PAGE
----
Bhagat P.,Post Graduate Institute of Medical science and Research PGIMER | Bal A.,Post Graduate Institute of Medical science and Research PGIMER | Das A.,Post Graduate Institute of Medical science and Research PGIMER | Singh N.,Post Graduate Institute of Medical science and Research PGIMER | Singh H.,Post Graduate Institute of Medical science and Research PGIMER
Virchows Archiv | Year: 2013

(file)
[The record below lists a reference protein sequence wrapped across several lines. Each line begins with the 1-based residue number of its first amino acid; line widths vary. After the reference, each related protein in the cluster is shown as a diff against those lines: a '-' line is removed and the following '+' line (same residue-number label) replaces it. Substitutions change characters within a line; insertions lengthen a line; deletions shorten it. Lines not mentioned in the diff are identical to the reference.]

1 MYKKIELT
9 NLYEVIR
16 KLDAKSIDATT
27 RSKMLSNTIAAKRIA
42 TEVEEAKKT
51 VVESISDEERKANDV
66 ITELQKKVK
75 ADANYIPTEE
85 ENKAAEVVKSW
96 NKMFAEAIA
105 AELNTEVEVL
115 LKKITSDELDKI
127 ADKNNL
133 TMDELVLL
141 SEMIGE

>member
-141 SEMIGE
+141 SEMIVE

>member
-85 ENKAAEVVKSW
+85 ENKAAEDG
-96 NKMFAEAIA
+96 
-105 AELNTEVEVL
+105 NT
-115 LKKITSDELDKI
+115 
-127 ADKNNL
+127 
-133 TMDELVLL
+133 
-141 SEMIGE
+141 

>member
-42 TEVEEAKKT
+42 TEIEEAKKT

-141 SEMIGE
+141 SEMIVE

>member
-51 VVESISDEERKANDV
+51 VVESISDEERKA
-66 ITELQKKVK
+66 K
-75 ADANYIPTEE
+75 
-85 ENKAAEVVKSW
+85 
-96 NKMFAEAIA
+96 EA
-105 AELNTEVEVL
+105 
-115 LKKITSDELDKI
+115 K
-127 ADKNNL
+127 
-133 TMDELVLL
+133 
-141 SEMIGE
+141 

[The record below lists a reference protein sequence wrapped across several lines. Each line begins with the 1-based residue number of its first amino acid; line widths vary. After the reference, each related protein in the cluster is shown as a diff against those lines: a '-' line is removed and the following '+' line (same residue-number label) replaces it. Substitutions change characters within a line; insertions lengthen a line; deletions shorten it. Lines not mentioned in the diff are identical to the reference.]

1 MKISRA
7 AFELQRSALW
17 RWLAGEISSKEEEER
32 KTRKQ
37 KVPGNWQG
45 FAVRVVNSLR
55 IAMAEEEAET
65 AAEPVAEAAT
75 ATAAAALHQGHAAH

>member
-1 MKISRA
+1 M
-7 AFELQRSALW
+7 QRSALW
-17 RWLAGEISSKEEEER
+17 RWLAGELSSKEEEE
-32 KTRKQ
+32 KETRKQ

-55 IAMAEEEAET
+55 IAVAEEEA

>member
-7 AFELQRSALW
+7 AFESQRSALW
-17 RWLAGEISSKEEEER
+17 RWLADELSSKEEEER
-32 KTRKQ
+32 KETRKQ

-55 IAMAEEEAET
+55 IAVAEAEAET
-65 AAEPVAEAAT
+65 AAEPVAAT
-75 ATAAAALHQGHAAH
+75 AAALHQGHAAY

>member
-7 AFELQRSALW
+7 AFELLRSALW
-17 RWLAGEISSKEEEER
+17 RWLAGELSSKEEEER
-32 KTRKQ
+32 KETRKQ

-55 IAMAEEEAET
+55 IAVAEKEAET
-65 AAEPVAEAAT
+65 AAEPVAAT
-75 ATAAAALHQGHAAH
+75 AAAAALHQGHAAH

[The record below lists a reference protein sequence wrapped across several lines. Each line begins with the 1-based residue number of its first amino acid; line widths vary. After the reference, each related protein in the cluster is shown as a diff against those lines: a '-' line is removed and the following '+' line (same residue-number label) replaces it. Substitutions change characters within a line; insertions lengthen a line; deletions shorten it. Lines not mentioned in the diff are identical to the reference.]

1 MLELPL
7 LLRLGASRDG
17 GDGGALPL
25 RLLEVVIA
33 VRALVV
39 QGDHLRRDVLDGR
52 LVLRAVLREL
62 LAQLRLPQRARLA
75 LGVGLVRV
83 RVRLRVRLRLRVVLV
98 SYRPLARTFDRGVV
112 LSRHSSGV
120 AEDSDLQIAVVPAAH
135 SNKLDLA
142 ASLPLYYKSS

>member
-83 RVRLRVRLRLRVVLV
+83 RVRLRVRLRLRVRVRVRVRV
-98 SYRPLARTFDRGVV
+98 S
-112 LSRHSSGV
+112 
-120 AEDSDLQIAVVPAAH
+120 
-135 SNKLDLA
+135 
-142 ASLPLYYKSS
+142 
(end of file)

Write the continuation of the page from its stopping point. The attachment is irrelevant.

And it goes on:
IgG4-related inflammatory pseudotumor (IPT) and inflammatory myofibroblastic tumor (IMT) share morphological features like a prominent fibroblastic/myofibroblastic proliferation and the presence of inflammatory cells. Since IPT is managed conservatively and IMT is treated by surgical excision, it is important to differentiate these two lesions. The aim of this study is to highlight morphological and immunohistochemical features that distinguish IPT and IMT. Clinicopathological characteristics of cases diagnosed as pulmonary IPT or IMT from 1997 to 2013 were reviewed. The histological features were studied on hematoxylin and eosin-stained sections. Immunohistochemistry was done for IgG, IgG4, ALK-1, SMA, desmin, and CD34 for classification into IPT and IMT. Of the ten patients, seven were male and the age ranged from 4 to 58 years. The tumor size ranged from 1.5 to 4.0 cm in diameter. Histologically, proliferation of bland-looking spindle cells along with fibrosis and an inflammatory infiltrate comprising of lymphocytes and plasma cells were the common morphological features of both lesions. The spindle cell proliferation was more marked in IMT whereas lymphoplasmacytic infiltrate was more prominent in IPT. Obstructive phlebitis was observed only in cases of IPT. IgG4 expression was noted in IPT, and the number of IgG4-positive plasma cells and the ratio of IgG4+/IgG+ plasma cells were significantly lower in IMT than in IgG4-related IPT. Expression of anaplastic lymphoma kinase (ALK) was observed only in IMT, but not in IgG4-related IPT. The proportion of proliferating spindle cells, lymphoplasmacytic infiltrate, obstructive phlebitis, IgG4+ plasma cells and the ratio of IgG4+/IgG+ plasma cells, and ALK expression are helpful in differentiating these morphologically similar but biologically different lesions, which require different treatment modalities. © 2013 Springer-Verlag Berlin Heidelberg.